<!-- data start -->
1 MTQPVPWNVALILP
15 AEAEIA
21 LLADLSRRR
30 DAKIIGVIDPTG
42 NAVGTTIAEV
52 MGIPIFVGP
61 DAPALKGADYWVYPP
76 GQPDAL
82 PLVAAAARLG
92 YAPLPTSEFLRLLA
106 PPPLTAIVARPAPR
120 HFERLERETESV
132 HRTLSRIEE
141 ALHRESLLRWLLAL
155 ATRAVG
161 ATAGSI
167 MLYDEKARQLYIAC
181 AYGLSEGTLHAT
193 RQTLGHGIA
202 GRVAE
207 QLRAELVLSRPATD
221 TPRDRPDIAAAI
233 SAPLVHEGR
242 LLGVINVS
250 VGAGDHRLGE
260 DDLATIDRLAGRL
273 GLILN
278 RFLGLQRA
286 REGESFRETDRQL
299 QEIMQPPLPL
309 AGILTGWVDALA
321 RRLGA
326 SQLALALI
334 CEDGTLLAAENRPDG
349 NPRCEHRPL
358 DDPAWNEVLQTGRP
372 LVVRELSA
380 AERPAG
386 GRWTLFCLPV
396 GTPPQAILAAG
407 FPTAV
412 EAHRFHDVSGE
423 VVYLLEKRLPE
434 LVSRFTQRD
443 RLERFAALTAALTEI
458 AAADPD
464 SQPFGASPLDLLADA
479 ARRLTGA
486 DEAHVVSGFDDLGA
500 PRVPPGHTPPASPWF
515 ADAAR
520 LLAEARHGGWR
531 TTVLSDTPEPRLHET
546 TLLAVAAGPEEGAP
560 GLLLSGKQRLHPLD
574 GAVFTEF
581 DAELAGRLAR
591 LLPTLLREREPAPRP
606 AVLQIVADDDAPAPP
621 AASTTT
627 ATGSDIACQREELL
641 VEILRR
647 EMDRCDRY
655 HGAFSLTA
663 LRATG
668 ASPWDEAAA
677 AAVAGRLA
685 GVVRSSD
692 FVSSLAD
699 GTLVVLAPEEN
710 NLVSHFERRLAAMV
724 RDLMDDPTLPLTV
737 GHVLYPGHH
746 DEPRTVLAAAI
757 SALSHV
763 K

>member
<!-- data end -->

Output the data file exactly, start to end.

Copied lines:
1 MTQPVPWNVALILP
15 AEAEIA
21 LLADLSRRR
30 DAKIIGVIDPTG
42 NAVGTTIAEV
52 MGIPIFVGP
61 DAPALKGADYWVYPP
76 GQPDAL
82 PLVAAAARLG
92 YAPLPTSEFLRLLA
106 PPPLTAIVARPAPR
120 HFERLERETESV
132 HRTLSRIEE
141 ALHRESLLRWLLAL
155 ATRAVG
161 ATAGSI
167 MLYDEKARQLYIAC
181 AYGLSEGTLHAT
193 RQTLGHGIA
202 GRVAE
207 QLRAELVLSRPATD
221 TPRDRPDIAAAI
233 SAPLVHEGR
242 LLGVINVS
250 VGAGDHRLGE
260 DDLATIDRLAGRL
273 GLILN
278 RFLGLQRA
286 REGESFRETDRQL
299 QEIMQPPLPL
309 AGILTGWVDALA
321 RRLGA
326 SQLALALI
334 CEDGTLLAAENRPDG
349 NPRCEHRPL
358 DDPAWNEVLQTGRP
372 LVVRELSA
380 AERPAG
386 GRWTLFCLPV
396 GTPPQAILAAG
407 FPTAV
412 EAHRFHDVSGE
423 VVYLLEKRLPE
434 LVSRFTQRD
443 RLERFAALTAALTEI
458 AAADPD
464 SQPFGASPLDLLADA
479 ARRLTGA
486 DEAHVVSGFDDLGA
500 PRVPPGHTPPASPWF
515 ADAAR
520 LLAEARHGGWR
531 TTVLSDTPEPRLHET
546 TLLAVAAGPEEGAP
560 GLLLSGKQRLHPLD
574 GAVFTEF
581 DAELAGRLAR
591 LLPTLLREREPAPRP
606 AVLQIVADDDAPAPP
621 AASTTT
627 ATGSDIACQREELL
641 VEILRR
647 EMDRCDRY
655 HGAFSLTA
663 LRATG
668 ASPWDEAAA
677 AAVAGRLA
685 GVVRSSD
692 FVSSLAD
699 GTLVVLAPEEN
710 NLVSHFERRLAAMV
724 RDLMDDPTLPLTV
737 GHVLYPGHH
746 DEPRTVLAAAI
757 SALSHV
763 K

>member